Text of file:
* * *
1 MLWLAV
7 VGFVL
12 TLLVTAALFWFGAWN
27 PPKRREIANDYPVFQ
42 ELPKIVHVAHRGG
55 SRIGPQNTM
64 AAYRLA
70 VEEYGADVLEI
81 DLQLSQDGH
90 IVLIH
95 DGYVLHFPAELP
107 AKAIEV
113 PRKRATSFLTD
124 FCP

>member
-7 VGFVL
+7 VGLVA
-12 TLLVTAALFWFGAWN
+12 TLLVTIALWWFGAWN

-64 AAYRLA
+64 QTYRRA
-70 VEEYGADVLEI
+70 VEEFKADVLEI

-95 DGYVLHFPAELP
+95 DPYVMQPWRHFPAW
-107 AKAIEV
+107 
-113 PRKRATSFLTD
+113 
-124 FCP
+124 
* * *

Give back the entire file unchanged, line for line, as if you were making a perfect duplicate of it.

1 MLWLAV
7 VGFVL
12 TLLVTAALFWFGAWN
27 PPKRREIANDYPVFQ
42 ELPKIVHVAHRGG
55 SRIGPQNTM
64 AAYRLA
70 VEEYGADVLEI
81 DLQLSQDGH
90 IVLIH
95 DGYVLHFPAELP
107 AKAIEV
113 PRKRATSFLTD
124 FCP

>member
-7 VGFVL
+7 VGLVA
-12 TLLVTAALFWFGAWN
+12 TLLVTIALWWFGAWN

-64 AAYRLA
+64 QTYRRA
-70 VEEYGADVLEI
+70 VEEFKADVLEI

-95 DGYVLHFPAELP
+95 DPYVMQPWRHFPAW
-107 AKAIEV
+107 
-113 PRKRATSFLTD
+113 
-124 FCP
+124 